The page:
JAMS ADR Insights
An Open Letter from the ABA
Published October 15, 2012
Today’s post comes from Kim Taylor, JAMS senior vice president and COO. Working directly with the president and CEO, Ms. Taylor oversees the day-to-day operations for 25 JAMS resolution centers worldwide.
Conflict is an inevitable part of life — from our jobs, to our families to our communities. Sometimes, serious situations can’t be solved by the people involved. The first place we think of going to is the courthouse. But it is not the only place. If your case could be heard fairly and resolved quickly without a judge or jury, would you consider it?
When it comes to custody battles, employment disputes and other civil legal matters, you have other options. Your case does not have to begin and end in court. Indeed, there are “multiple paths to justice.” During this American Bar Association Mediation Week, Oct. 14-20, we are focusing on expanding awareness on the use of mediation as an effective alternative to traditional court proceedings.
Mediation is a process led by an impartial, skilled third person who guides the parties to discuss their issues and interests. The parties provide each other with information and explore ideas for the resolution of the dispute. The ultimate goal is to find a workable solution all sides accept.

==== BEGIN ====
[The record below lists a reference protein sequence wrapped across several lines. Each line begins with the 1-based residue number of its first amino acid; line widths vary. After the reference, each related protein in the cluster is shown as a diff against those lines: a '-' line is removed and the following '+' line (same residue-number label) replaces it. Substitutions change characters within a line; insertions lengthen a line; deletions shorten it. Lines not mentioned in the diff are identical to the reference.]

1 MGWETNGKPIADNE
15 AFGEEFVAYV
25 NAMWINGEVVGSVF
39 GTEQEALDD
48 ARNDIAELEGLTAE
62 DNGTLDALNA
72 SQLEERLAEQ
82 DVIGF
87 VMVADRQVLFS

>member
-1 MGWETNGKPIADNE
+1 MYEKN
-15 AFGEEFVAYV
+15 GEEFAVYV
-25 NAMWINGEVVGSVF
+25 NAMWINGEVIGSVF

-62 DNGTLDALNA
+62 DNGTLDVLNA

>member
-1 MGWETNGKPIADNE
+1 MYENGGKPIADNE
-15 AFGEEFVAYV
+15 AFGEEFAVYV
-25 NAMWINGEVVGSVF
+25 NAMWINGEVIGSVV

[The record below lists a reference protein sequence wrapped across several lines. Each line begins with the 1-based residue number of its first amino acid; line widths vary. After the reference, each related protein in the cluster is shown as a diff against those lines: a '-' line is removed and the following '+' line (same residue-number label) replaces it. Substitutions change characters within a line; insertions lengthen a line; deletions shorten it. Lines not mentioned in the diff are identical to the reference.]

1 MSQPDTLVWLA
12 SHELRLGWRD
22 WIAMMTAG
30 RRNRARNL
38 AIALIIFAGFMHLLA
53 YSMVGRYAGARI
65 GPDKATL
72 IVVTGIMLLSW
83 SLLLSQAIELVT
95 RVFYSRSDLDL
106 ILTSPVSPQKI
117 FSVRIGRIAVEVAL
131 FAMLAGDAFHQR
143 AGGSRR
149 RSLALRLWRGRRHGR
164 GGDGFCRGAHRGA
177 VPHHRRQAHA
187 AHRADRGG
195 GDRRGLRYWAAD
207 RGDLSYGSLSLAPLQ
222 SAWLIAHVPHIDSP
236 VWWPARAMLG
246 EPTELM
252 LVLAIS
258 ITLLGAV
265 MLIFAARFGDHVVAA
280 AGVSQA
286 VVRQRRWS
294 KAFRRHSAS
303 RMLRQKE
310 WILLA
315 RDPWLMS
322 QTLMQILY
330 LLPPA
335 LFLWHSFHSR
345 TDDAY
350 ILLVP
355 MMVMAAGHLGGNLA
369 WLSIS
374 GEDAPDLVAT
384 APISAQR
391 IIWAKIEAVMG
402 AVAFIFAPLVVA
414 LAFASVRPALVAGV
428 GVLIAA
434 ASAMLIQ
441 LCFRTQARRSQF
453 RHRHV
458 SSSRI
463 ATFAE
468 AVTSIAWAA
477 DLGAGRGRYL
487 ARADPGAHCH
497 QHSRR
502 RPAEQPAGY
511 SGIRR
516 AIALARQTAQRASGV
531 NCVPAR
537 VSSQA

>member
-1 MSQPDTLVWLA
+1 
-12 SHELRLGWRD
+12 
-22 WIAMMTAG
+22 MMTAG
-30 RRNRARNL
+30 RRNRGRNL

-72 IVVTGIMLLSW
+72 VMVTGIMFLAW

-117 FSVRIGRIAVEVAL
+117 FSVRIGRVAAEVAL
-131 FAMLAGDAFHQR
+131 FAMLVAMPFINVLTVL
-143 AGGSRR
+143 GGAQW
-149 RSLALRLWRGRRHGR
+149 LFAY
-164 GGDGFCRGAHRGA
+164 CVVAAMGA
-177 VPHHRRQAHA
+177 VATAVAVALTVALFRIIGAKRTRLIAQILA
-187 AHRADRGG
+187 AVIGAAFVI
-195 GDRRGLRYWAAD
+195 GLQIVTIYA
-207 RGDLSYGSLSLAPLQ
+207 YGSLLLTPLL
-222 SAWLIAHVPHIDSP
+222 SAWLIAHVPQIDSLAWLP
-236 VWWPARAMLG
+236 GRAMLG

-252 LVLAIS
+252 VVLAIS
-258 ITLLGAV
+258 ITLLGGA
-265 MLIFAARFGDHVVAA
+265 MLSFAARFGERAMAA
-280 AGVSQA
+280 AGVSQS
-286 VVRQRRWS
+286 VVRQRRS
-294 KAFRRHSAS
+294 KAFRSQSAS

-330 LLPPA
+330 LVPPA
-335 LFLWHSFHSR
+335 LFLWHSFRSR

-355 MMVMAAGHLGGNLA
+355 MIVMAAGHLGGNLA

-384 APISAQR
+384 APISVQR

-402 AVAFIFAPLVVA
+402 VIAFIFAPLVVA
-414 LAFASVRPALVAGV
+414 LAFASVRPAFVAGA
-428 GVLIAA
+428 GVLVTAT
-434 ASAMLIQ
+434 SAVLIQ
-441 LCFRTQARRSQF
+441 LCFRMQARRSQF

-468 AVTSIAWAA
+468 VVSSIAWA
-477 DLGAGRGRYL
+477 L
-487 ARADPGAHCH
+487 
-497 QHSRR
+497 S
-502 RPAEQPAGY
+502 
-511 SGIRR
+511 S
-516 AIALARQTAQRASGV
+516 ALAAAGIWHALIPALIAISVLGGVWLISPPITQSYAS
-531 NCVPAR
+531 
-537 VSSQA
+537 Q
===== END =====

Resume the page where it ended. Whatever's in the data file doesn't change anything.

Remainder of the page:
Corporations and governments rely on mediation to resolve a wide range of conflicts, but the practice is increasingly used for the resolution of civil and family disputes, like divorce or foreclosure.
In this time of widespread judicial budget cuts, waiting to have your case heard in court could mean years of living with unresolved matters — such as child support or the probate of a will. The mediation process is based on the parties’ work schedules and daily demands. Sessions can even be scheduled on the weekends.
The ABA is engaged in a national campaign, including public service announcements and school programs, to increase awareness about how mediation can help. Learn more about it on the ABA Section of Dispute Resolution webpage.
Mediators do not decide who is right or wrong, but they can help you resolve problems in a more timely and less expensive way than courts. It’s a process that can help any American who seeks justice.
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